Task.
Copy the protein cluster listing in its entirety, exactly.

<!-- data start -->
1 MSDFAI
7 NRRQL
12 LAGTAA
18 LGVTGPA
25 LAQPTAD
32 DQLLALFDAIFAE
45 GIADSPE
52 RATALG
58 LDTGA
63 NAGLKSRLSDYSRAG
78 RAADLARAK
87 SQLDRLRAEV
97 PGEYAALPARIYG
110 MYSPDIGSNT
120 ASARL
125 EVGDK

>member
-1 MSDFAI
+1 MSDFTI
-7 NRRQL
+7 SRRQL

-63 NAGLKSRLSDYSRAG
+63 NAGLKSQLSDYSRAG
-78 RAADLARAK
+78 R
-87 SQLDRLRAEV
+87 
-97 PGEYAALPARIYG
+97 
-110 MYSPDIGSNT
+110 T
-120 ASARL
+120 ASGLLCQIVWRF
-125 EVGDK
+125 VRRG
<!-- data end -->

1 MSDFAI
7 NRRQL
12 LAGTAA
18 LGVTGPA
25 LAQPTAD
32 DQLLALFDAIFAE
45 GIADSPE
52 RATALG
58 LDTGA
63 NAGLKSRLSDYSRAG
78 RAADLARAK
87 SQLDRLRAEV
97 PGEYAALPARIYG
110 MYSPDIGSNT
120 ASARL
125 EVGDK

>member
-1 MSDFAI
+1 MSDFTI
-7 NRRQL
+7 SRRQL

-63 NAGLKSRLSDYSRAG
+63 NAGLKSQLSDYSRAG
-78 RAADLARAK
+78 R
-87 SQLDRLRAEV
+87 
-97 PGEYAALPARIYG
+97 
-110 MYSPDIGSNT
+110 T
-120 ASARL
+120 ASGLLCQIVWRF
-125 EVGDK
+125 VRRG